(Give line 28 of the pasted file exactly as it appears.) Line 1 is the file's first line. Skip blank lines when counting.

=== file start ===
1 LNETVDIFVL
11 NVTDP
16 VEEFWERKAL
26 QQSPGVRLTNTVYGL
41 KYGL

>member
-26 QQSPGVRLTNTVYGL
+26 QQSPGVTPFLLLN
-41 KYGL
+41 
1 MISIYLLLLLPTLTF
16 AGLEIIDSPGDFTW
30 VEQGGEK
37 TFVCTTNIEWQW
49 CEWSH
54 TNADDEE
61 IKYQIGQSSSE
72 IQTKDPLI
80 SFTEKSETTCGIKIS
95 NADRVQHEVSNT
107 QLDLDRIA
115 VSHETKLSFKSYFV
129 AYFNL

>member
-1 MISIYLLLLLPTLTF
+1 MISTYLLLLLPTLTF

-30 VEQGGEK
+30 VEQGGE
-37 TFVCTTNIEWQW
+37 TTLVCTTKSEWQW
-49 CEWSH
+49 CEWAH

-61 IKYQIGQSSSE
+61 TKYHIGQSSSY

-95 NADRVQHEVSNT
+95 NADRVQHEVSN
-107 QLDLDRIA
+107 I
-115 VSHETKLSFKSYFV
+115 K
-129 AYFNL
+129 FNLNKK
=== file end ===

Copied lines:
+30 VEQGGE